“Sometimes there's a little bit of randomness and variance with shots going in and out, but I thought overall we tried to play the right way,” Nash said. “We tried to get into actions. We tried to play early, quick, share the ball and make good decisions. We turned it over a little too much but I thought we stuck with it and tried to play the right way.”

Although the Nets were rolling early with Steve Nash’s favorite lineup — Harden, Harris, Brown, Durant and Griffin. It didn’t take long for Durant and Harris to heat. They combined for 15 of the team’s first 16 points but the defensive energy level dipped in the final minutes of the frame. Jerami Grant led Detroit’s offense — 43.5 percent shooting from the field and 37.5 percent from three — with nine points in 11 minutes. Brooklyn’s eight-point lead evaporated quickly. They were up by only three, 28-25, at quarter’s end.

The Pistons knotted the score at 28 with their first basket of the second — a 25-foot stepback three from Josh Jackson — but it didn’t take long for the Nets to get the lead back. Brooklyn forged an 8-0 run in less than a minute of play behind the perimeter shooting of Bembry, Aldridge and Jevon Carter. And then the offense began to pull away and got spooky — 66.7 percent from the field.

Durant (19 points on 8-of-11 shooting overall and 1-of-1 from three) paved the way for Brooklyn’s offense, followed by Harden with 11 points, seven assists and six rebounds in 17 minutes. Aldridge looking at ease, contributed a series of mid-range jumpers (what else?) for 10 points in 11 minutes off the bench.

Detroit Pistons v Brooklyn Nets Photo by Mike Stobe/Getty Images

Brooklyn outscored the Pistons 17-7 through two and a half minutes of play and capsulated the first half nursing a commanding 64-49 advantage. The biggest lead of the half for the Nets was 17 points. The 64 points scored, as well as the 66.7 percent shooting overall — were both the most Brooklyn registered in any half this season.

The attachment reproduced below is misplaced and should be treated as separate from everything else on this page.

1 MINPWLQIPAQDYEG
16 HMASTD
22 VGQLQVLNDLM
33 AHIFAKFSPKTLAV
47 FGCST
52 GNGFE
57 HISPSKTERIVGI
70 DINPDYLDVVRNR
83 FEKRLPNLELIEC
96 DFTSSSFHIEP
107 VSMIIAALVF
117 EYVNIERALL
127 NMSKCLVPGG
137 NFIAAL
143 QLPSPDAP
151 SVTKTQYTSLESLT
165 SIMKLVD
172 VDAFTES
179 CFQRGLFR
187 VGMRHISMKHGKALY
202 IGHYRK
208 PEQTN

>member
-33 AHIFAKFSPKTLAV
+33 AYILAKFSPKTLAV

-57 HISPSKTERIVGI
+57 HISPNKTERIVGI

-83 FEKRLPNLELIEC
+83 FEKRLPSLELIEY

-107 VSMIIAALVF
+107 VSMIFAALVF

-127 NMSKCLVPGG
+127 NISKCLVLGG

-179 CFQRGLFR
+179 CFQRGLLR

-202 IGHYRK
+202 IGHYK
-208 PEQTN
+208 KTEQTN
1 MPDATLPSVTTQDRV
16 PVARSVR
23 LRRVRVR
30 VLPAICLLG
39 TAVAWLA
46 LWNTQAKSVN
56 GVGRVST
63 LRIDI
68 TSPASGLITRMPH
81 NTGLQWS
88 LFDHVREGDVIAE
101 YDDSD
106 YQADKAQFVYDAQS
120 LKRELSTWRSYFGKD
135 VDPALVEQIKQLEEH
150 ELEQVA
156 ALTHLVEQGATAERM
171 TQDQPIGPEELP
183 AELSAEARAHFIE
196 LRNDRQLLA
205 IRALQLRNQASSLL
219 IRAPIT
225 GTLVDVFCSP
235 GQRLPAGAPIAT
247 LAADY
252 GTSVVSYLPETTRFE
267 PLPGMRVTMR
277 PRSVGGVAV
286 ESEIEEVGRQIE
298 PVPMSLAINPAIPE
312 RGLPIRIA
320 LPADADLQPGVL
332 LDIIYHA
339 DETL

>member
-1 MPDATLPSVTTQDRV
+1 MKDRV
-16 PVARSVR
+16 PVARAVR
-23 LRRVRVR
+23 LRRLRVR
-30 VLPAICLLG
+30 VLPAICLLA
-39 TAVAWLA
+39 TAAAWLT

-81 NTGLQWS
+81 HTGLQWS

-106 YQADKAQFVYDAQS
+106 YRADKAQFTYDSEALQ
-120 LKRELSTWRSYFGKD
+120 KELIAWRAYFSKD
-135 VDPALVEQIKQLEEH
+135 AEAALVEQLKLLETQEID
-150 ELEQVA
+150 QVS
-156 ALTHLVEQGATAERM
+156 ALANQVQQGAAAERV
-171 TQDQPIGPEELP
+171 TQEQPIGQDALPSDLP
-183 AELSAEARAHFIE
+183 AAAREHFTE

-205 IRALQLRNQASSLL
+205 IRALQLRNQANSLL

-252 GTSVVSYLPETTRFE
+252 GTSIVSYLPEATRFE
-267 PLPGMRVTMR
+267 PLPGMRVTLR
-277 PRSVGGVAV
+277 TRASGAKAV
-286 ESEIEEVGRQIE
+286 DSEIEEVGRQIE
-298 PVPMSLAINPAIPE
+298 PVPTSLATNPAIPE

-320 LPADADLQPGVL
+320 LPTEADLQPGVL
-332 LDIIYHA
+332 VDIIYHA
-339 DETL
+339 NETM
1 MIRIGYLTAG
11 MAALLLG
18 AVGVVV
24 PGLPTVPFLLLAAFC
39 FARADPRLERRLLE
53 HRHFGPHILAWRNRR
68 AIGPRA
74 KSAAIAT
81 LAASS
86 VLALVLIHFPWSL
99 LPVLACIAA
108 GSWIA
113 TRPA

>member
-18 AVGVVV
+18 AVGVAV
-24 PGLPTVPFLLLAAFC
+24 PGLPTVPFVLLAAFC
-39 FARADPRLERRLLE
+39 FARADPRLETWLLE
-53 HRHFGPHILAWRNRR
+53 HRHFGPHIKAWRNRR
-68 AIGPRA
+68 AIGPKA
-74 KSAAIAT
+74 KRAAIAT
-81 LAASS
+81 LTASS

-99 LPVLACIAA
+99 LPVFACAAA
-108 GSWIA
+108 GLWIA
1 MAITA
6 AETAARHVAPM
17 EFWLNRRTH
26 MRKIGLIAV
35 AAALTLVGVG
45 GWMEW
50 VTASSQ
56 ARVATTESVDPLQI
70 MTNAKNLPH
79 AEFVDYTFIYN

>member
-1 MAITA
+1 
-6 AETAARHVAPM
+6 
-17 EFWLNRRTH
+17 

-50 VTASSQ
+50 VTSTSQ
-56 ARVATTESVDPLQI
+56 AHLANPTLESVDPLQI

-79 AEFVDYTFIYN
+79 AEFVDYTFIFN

The Nets' offense overwhelmed the Pistons in the third. Harden continued to show strong flashes of his typical self and Brooklyn got a boost from Griffin in the early minutes of the frame.

However, things got dicey and Brooklyn took a big hit when they lost their best player. Durant got tossed from the contest after receiving a flagrant 2 for throwing a high elbow at Kelly Olynyk with 3:23 remaining in the third with the Nets ahead 85-72. That didn’t change much as Brooklyn finished the frame on an extended 11-2 run, led by Harden to boast a 22-point lead heading into the final 12 minutes.

“It’s important. You lose Kevin. You have a nice lead but the momentum can swing fast. I think when we lost Kevin, it was important we continued to show the willingness to try to be attack-minded and do the right things,” said Nash on the 11-2 run following Durant’s ejection. “I thought James was great. He led us in that stretch being aggressive, making the right decisions and protecting the ball. That was a pivotal stretch to make sure we can win tonight.”

After the Nets ballooned their lead to 30 points in the fourth quarter, it was a wrap in Brooklyn. Nash played his deep bench and rookies Cam Thomas and Day’Ron Sharpe got burned. Sharpe drilled his first NBA triple (and first since high school) to finish out the contest with the iconic Broook-lyn chants raining down at the final buzzer.

The slumping Pistons were led by Jerami Grant with 11 points in 27 minutes followed by Corey Joseph with 13 points in 21 minutes of action off the bench.

The Film Room

Prior to his ejection, Kevin Durant was having one of those games.

The Detroit Pistons threw every type of defensive coverage at him. They hedged ball screens. They switched to take away driving lanes. They even threw a couple of hard traps at midcourt KD’s way. It didn’t matter. Kevin Durant was unstoppable. Well, he’s always unstoppable. But he was especially unstoppable, scary on Halloween night... how fitting.